The ACLU and Planned Parenthood are also pushing San Diego’s school board to end long-standing policies which require parental notification when students are pregnant and contemplating abortion, and parental consent before students leave campus, including trips to abortion clinics. The ACLU and Planned Parenthood are claiming that this violates the privacy rights of students and that the mentality is “antiquated and dangerous.”
I’ve had conversations with some of these ACLU and Planned Parenthood types over the years, and it’s absolutely scary how paranoid they are about parental involvement in their children’s lives. They are thoroughly convinced, it would seem, that parents universally impregnate and/or beat their children, and that only they are the grand protectors of children. If that’s so, I wonder why Planned Parenthood gets in trouble for not reporting molestations when adult males bring in minor females for abortions? Gets mighty confusing to me.
Happily, the Pacific Justice Institute (PJI) sent a letter to the school board, urging them to stand by their parent and family-friendly policies and offered free legal assistance if those policies are challenged in court. PJI President, Brad Dacus stated in the Standard Newswire that “Contrary to ACLU and Planned Parenthood propaganda, parental responsibility is not antiquated or illegal. It is indispensable to a decent society. We urge the San Diego School Board not to cave in to pressure from radicals who ignore common sense and distort constitutional principles.”
PJI’s affiliate attorney commented: “Parents are morally and legally responsible for their minor children, so it is just common sense that they should be aware of their children’s whereabouts, particularly if they are being subjected to life-altering medical procedures, such as abortions.”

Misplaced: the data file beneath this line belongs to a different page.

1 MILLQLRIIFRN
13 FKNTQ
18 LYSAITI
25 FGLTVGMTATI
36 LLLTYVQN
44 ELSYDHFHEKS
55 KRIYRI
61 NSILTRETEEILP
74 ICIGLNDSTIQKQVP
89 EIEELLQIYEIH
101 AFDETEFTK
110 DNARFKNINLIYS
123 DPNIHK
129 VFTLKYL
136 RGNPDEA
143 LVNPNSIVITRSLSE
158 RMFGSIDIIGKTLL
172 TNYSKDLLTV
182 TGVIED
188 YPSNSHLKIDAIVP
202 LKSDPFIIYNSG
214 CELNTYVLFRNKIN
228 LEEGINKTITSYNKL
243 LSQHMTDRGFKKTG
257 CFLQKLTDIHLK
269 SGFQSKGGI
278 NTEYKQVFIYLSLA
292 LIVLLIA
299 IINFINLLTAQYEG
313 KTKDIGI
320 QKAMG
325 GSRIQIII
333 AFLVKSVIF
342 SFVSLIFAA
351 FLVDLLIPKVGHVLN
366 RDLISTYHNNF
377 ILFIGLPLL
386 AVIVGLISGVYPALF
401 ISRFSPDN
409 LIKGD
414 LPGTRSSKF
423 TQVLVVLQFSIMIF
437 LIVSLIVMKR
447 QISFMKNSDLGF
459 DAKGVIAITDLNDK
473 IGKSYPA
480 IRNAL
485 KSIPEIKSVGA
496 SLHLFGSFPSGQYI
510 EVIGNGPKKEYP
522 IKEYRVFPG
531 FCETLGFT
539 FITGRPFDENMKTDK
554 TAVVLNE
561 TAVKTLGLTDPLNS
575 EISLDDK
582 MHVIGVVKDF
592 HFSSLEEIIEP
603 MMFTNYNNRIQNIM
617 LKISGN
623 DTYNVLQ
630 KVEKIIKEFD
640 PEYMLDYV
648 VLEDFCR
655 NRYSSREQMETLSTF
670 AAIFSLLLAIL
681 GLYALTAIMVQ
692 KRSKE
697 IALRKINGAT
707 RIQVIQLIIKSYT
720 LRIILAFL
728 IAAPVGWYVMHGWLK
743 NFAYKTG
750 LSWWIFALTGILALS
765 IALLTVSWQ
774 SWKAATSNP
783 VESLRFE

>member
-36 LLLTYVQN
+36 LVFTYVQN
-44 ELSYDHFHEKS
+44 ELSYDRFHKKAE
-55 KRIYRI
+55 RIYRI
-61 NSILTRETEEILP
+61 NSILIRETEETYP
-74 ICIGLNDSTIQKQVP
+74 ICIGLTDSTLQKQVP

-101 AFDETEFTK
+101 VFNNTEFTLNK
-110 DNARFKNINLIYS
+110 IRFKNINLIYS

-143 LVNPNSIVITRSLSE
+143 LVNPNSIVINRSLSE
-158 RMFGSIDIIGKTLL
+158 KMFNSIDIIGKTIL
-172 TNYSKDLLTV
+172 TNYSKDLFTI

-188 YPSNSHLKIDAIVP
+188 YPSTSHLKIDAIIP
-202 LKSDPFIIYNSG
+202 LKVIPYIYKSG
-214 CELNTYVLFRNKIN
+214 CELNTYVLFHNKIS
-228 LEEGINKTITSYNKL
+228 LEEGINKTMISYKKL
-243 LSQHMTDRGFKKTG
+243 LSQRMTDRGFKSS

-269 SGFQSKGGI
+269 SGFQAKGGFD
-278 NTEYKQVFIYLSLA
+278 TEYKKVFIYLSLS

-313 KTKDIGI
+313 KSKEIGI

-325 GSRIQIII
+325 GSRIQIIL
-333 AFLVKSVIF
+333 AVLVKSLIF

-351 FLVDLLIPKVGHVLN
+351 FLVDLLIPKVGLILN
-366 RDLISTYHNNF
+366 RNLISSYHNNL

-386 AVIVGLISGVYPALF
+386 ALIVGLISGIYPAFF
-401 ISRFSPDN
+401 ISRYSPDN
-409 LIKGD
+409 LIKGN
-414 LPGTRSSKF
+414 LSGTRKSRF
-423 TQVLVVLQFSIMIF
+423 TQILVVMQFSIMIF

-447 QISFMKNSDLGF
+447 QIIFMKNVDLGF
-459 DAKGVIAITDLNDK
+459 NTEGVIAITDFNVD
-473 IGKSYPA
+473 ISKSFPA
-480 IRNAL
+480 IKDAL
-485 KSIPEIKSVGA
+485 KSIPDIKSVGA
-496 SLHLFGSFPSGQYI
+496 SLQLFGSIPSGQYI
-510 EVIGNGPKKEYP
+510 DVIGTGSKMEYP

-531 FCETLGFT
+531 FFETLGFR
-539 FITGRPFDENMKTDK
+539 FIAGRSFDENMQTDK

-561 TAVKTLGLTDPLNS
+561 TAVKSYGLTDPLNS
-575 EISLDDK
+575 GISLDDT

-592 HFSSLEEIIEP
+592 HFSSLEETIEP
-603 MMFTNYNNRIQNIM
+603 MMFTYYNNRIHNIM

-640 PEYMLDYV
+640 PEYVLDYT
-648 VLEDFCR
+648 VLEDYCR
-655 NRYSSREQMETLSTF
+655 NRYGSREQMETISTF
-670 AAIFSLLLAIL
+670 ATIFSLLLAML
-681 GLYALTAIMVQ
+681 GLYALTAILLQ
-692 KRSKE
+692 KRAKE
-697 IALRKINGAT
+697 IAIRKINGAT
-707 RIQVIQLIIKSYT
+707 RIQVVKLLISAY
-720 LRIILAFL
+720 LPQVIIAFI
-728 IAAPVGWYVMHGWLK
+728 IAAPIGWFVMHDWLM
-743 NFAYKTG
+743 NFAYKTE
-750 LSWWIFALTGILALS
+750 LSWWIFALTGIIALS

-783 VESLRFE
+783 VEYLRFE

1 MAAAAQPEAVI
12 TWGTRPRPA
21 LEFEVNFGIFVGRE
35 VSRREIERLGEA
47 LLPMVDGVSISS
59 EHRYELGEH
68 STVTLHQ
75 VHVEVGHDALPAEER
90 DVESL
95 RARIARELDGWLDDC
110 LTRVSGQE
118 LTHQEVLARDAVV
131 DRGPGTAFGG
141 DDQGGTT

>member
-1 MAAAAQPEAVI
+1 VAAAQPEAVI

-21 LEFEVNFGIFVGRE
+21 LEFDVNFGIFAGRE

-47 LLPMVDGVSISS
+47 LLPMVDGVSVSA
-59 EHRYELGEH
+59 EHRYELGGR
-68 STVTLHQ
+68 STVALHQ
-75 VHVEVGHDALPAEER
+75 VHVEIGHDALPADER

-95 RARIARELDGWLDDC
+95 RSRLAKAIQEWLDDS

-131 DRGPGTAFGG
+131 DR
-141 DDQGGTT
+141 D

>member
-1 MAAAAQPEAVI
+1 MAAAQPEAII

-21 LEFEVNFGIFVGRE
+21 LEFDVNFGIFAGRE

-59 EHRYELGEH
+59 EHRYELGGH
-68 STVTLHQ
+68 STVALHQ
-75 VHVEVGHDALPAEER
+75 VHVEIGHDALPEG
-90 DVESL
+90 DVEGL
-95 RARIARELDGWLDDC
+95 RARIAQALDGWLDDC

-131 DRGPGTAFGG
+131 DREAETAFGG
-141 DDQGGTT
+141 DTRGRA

Last week, I posted a blog entitled “Accidental Sex?” in which I commented about an article in Seventeen Magazine entitled “Shocking Ways You Could Get Pregnant By Accident.”
I got an email from a listener who had written to Seventeen to complain about the article. She sent me a copy of their response, or as she said: “let’s be sure not to alienate anyone, was their bottom line. Good grief!”
Good grief, indeed. I’ll let you be the judge. Here’s the letter from Seventeen:
Thank you for your letter. We are very interested in all of your comments, questions and concerns.
Seventeen has a readership of millions of girls, and it is our mission, indeed our obligation, to give these girls information, entertainment and advice they can turn to. As the oldest magazine in existence for teenagers, we also have 60 years of experience in talking to them and finding ways of getting them to listen. We have found that when teens feel they are being lectured, condescended to, or getting nothing but “don’ts,” they stop listening.
What we attempt to do in every article is to give teens basic facts and warnings, in an effort to make sure that if they do decide to take a step, like to become sexually active, they are aware of the most likely issues and safety conditions and will at least think twice about what they are doing and try to do it in the most responsible way possible.
We at Seventeen work as best we can to get the right kind of message across without alienating readers. We will continue to try to give our readers advice that works, and to serve them as well as we can.
Thanks again for writing us.